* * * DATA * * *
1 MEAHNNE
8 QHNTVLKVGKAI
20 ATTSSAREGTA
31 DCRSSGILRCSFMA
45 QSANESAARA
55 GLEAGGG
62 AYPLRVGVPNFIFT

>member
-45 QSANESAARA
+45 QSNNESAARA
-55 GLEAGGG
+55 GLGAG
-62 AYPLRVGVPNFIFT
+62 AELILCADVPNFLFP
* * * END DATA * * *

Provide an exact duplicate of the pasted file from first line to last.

1 MEAHNNE
8 QHNTVLKVGKAI
20 ATTSSAREGTA
31 DCRSSGILRCSFMA
45 QSANESAARA
55 GLEAGGG
62 AYPLRVGVPNFIFT

>member
-45 QSANESAARA
+45 QSNNESAARA
-55 GLEAGGG
+55 GLGAG
-62 AYPLRVGVPNFIFT
+62 AELILCADVPNFLFP